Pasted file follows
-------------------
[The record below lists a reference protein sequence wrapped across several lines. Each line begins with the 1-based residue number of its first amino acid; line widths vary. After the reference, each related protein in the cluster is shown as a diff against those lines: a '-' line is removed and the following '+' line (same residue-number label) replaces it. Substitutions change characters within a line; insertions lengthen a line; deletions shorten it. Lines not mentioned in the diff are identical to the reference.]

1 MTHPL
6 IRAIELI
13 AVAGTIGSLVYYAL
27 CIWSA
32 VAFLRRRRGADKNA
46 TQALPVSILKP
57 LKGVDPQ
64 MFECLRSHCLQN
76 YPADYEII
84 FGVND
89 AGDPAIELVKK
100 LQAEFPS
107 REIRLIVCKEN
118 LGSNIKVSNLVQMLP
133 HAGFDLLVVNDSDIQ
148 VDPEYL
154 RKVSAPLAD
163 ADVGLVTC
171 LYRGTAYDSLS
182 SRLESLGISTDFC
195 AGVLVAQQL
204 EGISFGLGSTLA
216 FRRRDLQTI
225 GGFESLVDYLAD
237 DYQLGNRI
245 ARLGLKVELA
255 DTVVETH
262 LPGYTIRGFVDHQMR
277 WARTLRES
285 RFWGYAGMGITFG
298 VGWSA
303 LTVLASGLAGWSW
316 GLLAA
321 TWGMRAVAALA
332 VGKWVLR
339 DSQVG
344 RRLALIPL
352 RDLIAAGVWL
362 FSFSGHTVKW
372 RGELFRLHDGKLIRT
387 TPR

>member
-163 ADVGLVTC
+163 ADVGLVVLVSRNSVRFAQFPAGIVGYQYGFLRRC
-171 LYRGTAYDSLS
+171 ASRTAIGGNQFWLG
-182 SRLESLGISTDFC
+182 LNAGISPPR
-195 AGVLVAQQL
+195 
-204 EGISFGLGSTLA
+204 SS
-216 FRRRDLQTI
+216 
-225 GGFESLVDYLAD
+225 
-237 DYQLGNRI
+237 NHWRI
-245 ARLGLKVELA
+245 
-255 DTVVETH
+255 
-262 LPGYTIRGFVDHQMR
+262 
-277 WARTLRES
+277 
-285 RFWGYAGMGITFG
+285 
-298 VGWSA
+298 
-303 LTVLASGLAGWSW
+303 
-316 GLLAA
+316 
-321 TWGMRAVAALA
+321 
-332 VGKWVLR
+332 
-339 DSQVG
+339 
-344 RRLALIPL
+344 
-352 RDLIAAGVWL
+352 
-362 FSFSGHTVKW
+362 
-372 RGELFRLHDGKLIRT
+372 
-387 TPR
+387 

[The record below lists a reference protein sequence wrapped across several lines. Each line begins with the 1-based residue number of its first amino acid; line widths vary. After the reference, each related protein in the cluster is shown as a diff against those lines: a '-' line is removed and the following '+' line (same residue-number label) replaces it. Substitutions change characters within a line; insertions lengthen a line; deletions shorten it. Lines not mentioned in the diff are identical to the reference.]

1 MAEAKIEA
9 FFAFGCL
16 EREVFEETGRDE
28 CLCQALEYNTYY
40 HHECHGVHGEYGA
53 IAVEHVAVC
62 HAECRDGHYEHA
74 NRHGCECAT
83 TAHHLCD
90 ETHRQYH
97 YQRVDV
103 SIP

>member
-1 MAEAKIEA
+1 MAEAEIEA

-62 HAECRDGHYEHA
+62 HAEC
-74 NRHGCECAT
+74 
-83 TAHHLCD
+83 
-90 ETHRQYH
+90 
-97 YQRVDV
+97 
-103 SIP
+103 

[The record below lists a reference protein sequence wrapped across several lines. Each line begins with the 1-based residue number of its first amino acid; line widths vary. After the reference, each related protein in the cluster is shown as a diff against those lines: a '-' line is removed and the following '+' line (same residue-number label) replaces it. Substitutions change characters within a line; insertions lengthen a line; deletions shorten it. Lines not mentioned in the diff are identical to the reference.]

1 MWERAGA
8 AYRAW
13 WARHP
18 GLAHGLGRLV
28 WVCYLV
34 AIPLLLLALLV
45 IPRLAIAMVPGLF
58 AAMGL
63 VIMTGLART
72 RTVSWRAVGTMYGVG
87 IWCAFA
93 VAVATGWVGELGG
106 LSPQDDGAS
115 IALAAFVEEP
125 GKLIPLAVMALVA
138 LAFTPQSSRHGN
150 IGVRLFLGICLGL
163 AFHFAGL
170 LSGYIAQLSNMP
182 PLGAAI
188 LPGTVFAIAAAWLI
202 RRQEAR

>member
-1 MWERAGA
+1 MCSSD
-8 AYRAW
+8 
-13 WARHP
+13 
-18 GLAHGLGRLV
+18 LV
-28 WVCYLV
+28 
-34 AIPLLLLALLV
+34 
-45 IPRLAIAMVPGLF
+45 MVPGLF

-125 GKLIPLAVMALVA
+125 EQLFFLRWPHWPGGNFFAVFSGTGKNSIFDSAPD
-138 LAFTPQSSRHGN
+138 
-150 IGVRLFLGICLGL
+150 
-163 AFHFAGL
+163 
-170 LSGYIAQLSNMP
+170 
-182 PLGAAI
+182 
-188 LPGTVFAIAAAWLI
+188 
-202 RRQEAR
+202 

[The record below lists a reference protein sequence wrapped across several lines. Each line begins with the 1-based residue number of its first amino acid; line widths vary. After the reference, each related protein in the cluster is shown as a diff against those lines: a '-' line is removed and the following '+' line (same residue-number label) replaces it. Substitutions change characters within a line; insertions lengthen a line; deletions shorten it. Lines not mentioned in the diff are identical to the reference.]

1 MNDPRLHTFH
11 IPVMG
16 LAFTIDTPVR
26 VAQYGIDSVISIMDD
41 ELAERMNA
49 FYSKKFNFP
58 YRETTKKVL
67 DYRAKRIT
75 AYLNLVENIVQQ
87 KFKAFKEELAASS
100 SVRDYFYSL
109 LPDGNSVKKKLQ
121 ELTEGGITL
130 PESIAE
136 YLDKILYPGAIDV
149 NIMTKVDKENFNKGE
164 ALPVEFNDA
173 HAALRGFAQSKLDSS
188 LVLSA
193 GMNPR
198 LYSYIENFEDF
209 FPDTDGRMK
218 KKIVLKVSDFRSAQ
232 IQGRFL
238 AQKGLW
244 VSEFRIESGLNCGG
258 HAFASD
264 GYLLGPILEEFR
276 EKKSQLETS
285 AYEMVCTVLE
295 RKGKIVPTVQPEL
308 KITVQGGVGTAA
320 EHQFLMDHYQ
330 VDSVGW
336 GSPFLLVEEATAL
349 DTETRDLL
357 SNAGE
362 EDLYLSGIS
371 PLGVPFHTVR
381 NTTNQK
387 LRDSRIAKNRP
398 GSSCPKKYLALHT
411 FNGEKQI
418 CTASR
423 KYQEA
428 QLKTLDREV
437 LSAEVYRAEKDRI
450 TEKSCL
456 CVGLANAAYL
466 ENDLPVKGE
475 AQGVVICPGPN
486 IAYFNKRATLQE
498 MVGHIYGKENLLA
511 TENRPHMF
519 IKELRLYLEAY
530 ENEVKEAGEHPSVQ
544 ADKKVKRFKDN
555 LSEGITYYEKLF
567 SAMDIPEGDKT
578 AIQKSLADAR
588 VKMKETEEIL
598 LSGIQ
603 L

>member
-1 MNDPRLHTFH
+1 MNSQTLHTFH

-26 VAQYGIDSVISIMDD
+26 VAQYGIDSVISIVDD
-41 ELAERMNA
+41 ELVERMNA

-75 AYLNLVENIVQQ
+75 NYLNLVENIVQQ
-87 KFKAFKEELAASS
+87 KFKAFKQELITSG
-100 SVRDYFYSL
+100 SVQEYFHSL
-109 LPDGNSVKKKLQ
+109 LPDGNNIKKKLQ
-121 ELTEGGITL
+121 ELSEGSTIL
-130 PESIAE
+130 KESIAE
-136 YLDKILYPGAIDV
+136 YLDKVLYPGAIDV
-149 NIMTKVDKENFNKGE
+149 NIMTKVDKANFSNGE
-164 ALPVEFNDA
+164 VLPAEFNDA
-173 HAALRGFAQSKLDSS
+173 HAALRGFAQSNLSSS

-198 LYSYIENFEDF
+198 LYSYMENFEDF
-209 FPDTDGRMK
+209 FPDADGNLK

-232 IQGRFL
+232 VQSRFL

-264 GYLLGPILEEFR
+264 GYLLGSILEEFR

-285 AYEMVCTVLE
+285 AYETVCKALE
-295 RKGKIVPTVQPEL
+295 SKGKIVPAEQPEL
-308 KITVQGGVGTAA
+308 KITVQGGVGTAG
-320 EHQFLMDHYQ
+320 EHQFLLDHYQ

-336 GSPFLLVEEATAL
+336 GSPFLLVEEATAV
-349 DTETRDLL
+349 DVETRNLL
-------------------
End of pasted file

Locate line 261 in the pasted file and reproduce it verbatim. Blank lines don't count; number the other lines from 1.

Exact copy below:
-164 ALPVEFNDA